Their faces looked familiar and I knew they were cops, but I did not know what division they were from. They asked for the owner of the house. I said, “I am a cop, too. Is there a problem?” They said, “Let us see your ID.” I said that it was in the car. We went downstairs. They said, “We will go to the Police Headquarters.” We went to the Morality Desk.

Did any of your colleagues see you there? 

No. But people who came inside looked at us with such contempt. They took my friend’s statement first. Then, the head of the Morality Desk called me. He asked, “Do you know the person whose house you were at?” I said, “Yes, I do. He is a friend.” “Do you know he is gay?” he said. “Whether I know or not, his private life is none of my business,” I said.

Did he ask if you were gay?

He did. I said, “No, I am not.” Anyway, it is an identity that I do not live with. Afterwards, my friends who work in technical surveillance investigated and saw that they had put me under technical and physical surveillance. Or rather, my friend was under observation and my conversations were also bugged. Had I not been under surveillance, they could not have shown up at his house within 20 minutes of my arrival there.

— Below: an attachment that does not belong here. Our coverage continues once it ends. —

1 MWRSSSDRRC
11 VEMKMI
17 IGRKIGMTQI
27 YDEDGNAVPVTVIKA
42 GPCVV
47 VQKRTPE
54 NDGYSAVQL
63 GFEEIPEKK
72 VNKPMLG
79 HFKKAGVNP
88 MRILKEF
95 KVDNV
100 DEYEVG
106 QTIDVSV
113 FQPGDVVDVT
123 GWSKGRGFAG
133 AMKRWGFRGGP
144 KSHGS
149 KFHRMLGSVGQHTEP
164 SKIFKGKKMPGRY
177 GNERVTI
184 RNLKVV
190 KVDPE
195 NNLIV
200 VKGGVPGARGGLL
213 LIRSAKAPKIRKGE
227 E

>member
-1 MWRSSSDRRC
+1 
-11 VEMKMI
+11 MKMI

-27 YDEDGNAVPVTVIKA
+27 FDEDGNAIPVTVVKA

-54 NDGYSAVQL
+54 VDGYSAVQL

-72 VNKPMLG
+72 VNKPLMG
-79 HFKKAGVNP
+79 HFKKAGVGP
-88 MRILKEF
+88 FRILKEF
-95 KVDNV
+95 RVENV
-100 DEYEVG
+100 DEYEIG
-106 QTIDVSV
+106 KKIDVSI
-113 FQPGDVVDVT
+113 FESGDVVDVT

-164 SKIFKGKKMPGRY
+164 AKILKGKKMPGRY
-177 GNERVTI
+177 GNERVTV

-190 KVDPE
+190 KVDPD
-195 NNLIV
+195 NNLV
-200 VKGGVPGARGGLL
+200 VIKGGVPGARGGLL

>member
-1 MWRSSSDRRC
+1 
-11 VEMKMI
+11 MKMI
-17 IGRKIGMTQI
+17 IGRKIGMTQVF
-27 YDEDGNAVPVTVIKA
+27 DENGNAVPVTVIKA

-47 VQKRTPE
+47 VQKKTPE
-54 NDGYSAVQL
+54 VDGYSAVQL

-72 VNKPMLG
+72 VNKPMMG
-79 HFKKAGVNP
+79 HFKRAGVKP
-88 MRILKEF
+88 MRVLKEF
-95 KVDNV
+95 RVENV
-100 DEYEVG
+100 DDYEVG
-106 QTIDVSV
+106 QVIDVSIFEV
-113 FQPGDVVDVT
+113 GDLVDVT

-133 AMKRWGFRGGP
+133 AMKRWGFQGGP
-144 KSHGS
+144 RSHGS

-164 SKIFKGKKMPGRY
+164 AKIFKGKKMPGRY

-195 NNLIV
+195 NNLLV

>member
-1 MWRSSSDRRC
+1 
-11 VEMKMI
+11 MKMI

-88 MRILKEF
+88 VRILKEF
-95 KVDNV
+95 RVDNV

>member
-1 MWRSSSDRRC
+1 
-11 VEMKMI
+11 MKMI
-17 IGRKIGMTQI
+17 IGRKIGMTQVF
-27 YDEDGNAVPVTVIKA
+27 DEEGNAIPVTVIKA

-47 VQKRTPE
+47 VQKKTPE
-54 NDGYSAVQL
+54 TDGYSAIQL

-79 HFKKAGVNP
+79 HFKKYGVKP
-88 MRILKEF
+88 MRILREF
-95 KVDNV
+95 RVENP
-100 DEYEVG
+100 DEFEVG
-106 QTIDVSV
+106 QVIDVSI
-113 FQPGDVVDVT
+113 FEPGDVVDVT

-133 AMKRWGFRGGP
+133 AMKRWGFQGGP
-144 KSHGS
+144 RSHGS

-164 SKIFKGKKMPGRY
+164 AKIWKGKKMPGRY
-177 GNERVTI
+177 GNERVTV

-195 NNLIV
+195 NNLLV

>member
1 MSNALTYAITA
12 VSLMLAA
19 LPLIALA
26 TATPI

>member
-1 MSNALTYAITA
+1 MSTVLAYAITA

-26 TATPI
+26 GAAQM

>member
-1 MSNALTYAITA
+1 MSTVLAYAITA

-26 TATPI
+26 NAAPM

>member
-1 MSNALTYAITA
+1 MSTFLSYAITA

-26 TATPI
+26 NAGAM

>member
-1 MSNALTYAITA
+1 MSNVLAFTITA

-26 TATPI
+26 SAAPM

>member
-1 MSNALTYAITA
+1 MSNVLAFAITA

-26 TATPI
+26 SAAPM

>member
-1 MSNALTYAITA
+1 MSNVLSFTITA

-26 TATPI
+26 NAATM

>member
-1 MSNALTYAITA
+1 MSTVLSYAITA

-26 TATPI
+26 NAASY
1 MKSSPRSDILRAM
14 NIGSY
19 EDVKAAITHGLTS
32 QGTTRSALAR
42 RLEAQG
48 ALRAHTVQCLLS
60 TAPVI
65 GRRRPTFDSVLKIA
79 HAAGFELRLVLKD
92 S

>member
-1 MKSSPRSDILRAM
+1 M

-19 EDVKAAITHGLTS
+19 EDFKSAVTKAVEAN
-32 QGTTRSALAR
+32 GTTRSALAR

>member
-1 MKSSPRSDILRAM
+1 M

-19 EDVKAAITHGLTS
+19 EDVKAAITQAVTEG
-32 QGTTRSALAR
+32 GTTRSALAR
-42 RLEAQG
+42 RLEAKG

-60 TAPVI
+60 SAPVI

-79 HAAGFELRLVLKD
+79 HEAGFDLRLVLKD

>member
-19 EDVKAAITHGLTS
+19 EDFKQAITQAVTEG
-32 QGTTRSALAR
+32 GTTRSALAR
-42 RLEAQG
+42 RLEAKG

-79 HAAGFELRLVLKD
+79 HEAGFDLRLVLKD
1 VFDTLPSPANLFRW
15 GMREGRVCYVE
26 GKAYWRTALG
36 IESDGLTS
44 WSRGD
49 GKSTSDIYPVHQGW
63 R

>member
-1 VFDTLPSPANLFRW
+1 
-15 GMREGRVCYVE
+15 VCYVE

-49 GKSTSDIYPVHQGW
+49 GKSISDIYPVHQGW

“I contemplated suicide but could not do it”

How did you feel when you found out that you were under pursuit?

I was devastated. They had listened to everything. It is illegal. I gave my statement and returned home. I could not sleep all night. I went out while my parents were asleep. I went to a park. I had my gun with me. I contemplated suicide but I could not do it. Both because of my belief in God and the thought of my parents for whose care I am responsible… After I left the house, cops from the Morality Desk came. They asked for me, and my mother told them that I was not home. She called me, saying, “Your cop friends are asking for you, is there a problem?” I said, “No, nothing.” The head of my branch called in the evening. We met; he asked what was going on and I told him.